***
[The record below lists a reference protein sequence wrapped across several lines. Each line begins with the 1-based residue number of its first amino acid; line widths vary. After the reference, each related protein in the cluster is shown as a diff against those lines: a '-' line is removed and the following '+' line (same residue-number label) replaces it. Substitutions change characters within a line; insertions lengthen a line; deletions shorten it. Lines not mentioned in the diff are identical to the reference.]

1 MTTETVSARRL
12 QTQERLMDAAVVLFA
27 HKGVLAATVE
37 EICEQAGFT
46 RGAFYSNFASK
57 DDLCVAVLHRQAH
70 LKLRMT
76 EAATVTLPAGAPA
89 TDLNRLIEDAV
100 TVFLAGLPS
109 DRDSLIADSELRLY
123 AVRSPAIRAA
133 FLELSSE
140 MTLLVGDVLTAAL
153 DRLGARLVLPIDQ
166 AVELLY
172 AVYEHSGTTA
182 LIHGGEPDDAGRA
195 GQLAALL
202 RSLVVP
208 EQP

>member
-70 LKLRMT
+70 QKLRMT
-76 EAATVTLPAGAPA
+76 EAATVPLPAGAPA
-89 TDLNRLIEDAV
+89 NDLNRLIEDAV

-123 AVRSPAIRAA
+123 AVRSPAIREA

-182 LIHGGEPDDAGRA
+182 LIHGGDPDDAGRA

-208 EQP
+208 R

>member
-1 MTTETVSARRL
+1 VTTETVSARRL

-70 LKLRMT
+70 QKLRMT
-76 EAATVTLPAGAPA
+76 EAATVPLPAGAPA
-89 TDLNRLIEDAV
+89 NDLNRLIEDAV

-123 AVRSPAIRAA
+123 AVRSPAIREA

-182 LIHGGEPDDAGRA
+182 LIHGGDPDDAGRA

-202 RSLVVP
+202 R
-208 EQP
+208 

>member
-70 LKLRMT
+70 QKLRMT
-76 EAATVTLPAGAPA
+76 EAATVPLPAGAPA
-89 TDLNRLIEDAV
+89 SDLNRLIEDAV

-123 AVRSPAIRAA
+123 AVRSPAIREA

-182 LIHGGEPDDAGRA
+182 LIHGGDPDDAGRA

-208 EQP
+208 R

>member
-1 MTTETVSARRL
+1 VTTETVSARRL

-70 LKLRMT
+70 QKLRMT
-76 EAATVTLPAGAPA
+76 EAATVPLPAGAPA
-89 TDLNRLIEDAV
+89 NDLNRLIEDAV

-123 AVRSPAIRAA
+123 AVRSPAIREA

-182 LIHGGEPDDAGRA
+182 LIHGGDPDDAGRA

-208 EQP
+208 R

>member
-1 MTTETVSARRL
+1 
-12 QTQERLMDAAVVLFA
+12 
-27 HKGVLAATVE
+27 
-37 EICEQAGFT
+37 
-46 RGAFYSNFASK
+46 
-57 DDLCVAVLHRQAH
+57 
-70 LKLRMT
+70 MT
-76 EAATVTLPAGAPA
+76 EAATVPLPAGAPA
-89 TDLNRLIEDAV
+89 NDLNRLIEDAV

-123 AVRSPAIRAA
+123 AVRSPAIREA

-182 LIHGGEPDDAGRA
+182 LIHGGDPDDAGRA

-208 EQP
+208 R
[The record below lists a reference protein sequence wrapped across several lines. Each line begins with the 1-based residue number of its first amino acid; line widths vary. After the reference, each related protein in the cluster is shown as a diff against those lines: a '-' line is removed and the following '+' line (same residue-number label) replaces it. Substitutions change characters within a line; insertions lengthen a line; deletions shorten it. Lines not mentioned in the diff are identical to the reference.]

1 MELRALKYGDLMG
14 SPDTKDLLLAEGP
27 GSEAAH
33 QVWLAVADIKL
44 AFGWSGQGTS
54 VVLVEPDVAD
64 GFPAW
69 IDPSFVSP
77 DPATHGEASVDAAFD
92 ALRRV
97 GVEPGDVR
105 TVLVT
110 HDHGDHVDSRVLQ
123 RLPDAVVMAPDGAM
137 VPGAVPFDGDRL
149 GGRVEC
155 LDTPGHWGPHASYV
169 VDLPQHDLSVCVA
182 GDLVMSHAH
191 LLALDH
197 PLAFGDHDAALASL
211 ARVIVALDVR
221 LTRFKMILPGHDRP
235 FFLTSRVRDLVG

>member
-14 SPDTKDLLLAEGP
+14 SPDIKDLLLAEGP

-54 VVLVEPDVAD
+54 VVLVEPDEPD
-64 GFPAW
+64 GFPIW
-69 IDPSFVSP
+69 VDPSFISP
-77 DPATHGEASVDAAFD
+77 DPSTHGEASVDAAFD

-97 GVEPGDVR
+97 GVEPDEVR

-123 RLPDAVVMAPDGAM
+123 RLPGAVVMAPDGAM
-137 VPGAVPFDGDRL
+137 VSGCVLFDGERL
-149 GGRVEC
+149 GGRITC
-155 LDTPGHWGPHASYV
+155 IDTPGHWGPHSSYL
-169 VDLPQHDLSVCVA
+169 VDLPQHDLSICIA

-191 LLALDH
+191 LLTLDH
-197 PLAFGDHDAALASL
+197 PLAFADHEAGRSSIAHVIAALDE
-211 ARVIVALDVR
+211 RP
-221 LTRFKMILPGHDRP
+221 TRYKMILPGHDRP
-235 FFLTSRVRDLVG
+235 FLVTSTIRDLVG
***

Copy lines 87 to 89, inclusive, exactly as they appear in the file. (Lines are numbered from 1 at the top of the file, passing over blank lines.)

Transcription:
+27 
-37 EICEQAGFT
+37 